Rymer: Developers can create these apps using SharePoint, which provides some really good collaboration features. In the past, those applications were typically managed by things like Documentum and FileNet and so forth because those products have the features to manage, move and flow documents. Now those features are incorporated into the SharePoint Server, so basically all those document collaboration type applications are fair game within the Office environment. And of course, you've got Word, Excel, PowerPoint and Project, for that matter, that you can use to help implement those applications.
ADT: Office 2007 will also offer a new repository for Web services, and Service APIs to make it easier to use the Office apps as front ends for enterprise data. How significant are these features?
Rymer: The major advance there is the business data catalog. This is a facility that developers would use to define Web services that access back office data so if they have ASP in house, for example, they can use the business data catalog to define a Web service that provides access to inventory or ordering, or whatever functions that they have—the ASP backend. What is important about this is that the business data catalog will have common definitions. So the way I think it is going to go is there will be typically one or two developers who understand the backend data really well. They will define Web services interfaces to those systems because they understand those systems. Then other developers can use the Web services that are defined within their applications so they don't have to learn the intricacies of backend systems, which can be pretty complex, to access the data in them. So you are basically creating a reusable integration point that lots of developers can use.
There are third party products that are going to be much better for complex and heavy volume requirements. It is a first release, so I wouldn't lean too heavily on it but it does provide the ability for reusable integration points—a very powerful idea.
ADT: Can enterprise developers use Office 2007 to build rich Internet applications, and how does Atlas, Microsoft’s next-generation Internet application framework fit into this?
Office, nominally at least, provides facilities that you can use to provide Internet apps and clients, but for most rich Internet apps, Office is not going to be as good as AJAX or Adobe FLEX or something like that. Its major drawbacks are that it is too heavyweight with too much mechanism. Typically, the rich Internet apps are very lightweight and they user browsers for that reason, with lightweight logic and putting data into that logic. Also typically, rich Internet applications are portable—cross-browser. Microsoft Office is not portable; it runs in Office and it runs in Internet Explorer. So I expect that Microsoft, over time, will align AJAX with its mainline development platforms, but it just hasn't done that work yet so AJAX is not aligned with ASP.NET either. It is a separate facility.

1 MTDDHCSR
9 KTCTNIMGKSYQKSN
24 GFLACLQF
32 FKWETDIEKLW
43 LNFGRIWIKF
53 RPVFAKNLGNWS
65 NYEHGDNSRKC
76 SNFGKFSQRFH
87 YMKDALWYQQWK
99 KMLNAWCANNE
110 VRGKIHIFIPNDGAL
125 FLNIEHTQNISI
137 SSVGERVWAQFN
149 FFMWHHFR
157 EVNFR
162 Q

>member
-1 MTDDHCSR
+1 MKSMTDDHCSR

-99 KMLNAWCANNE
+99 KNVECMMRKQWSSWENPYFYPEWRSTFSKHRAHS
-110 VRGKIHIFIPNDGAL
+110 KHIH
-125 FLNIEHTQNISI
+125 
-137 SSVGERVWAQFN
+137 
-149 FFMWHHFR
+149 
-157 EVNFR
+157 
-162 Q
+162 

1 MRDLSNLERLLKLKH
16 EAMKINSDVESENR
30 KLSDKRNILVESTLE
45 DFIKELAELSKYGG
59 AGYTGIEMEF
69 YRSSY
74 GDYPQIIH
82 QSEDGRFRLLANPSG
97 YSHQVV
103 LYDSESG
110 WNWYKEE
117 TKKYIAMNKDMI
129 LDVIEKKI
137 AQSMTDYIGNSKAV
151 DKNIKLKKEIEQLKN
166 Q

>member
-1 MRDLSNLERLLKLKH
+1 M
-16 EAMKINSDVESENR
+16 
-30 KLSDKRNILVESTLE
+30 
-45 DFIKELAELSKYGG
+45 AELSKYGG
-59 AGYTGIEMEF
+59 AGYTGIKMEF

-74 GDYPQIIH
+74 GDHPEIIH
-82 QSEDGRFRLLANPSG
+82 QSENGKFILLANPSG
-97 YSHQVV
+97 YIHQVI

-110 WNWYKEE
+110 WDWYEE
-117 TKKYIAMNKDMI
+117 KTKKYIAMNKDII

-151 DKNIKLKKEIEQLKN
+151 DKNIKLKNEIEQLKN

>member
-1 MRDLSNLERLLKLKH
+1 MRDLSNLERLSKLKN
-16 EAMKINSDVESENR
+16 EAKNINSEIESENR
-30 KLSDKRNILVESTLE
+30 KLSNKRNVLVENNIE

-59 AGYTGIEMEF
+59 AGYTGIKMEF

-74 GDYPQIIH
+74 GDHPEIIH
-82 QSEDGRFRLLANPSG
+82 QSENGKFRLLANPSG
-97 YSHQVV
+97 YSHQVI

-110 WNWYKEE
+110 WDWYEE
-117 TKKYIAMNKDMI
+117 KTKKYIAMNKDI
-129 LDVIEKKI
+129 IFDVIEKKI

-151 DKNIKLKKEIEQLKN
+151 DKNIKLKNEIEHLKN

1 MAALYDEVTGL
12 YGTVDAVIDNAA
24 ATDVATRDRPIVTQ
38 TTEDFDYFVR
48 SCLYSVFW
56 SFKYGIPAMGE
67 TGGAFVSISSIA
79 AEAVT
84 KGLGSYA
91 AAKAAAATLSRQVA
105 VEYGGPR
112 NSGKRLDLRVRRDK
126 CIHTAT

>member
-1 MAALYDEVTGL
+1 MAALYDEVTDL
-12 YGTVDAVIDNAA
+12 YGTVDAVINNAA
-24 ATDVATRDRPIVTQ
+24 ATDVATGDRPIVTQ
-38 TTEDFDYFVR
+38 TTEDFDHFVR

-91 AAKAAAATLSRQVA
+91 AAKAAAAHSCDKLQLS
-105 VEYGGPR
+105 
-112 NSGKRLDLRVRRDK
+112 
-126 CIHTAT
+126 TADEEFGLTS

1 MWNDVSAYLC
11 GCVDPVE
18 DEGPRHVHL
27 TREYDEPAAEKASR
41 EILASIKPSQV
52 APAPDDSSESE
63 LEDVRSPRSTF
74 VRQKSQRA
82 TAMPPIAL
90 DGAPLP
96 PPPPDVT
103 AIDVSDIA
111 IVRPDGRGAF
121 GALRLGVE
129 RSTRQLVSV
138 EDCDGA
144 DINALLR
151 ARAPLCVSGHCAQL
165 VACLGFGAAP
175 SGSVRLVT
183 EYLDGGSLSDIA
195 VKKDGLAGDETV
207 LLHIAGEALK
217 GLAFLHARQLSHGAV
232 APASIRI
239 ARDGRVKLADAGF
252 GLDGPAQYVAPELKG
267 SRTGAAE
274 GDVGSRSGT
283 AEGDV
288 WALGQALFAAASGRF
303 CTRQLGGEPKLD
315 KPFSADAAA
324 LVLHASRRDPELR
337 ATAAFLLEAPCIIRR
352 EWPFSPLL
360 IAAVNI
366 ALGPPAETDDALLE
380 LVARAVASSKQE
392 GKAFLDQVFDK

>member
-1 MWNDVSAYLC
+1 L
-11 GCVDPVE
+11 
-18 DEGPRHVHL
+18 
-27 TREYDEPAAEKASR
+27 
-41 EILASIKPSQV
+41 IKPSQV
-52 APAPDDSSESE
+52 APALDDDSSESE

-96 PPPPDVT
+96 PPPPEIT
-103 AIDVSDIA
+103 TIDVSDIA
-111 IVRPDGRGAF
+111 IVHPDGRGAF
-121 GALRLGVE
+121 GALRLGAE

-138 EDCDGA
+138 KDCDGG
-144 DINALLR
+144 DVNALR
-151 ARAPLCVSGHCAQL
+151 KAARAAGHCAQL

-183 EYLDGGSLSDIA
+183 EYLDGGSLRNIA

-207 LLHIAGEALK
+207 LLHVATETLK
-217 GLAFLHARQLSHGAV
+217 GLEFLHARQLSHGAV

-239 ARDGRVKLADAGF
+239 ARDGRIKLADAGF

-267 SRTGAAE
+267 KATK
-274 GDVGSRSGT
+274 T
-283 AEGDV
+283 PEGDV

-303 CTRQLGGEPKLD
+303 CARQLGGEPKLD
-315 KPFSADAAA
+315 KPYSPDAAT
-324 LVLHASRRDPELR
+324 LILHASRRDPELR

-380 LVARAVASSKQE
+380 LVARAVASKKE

ADT: What about the Windows Live development platform? Do you expect Live to become important in the enterprise development space?
Rymer: Oh yes, very definitely. But it’s not a platform yet. Live is a set of products. You've got Windows Live and Office Live, and they are products at this point. The Windows Live services are united in brand name only. There is no common platform that developers can use. Presumably, it would be a hosted platform that you can write a variety of applications to, services, and they'd all be very well defined, but Microsoft hasn't done that definition. We are expecting much more detail on that by the end of the year. But it is the next big platform for Microsoft and it is definitively coming.
ADT: How would characterize Microsoft's relationship with developers?
Rymer: What I've seen over the years is MS has always targeted corporate developers. With every new generation of the MS platform, they've sought deeper and deeper commitment and provided more support for developers. All of the primary data that we've gathered on usage of platforms and of languages indicates that Microsoft has the strongest position.
ADT: In your view, what is the key value of the Office 2007 system to enterprise developers?
Rymer: The most important thing that enterprise developers need to do, I think, is to be aware that this is one of these periodic big changes that Microsoft makes to the development environment. You have to evaluate it. A lot of people that are doing custom Windows development should probably re-evaluate that because they may be able to get a better result for a lower cost by using Office as a basis for Windows clients. My biggest fear is that people will just sort of let this go by, and just say, ‘Well, it is Office, so it doesn't concern us,' and continue to do things the way that they have been doing them, and potentially find themselves building things at a higher then necessary cost in terms of development budgets and ongoing maintenance and complexity. That for me is the big need here, to recalibrate, to take a look, there are opportunities to do things better here if you are in the Microsoft world.
Kathleen Richards is the editor of RedDevNews.com and executive editor of Visual Studio Magazine.